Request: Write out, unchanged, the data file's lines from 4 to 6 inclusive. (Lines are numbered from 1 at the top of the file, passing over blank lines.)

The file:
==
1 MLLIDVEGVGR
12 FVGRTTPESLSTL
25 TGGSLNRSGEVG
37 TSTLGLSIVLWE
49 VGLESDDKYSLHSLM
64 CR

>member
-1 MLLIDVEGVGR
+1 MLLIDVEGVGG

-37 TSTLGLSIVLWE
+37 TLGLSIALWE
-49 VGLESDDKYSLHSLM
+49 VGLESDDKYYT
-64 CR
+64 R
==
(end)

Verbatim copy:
37 TSTLGLSIVLWE
49 VGLESDDKYSLHSLM
64 CR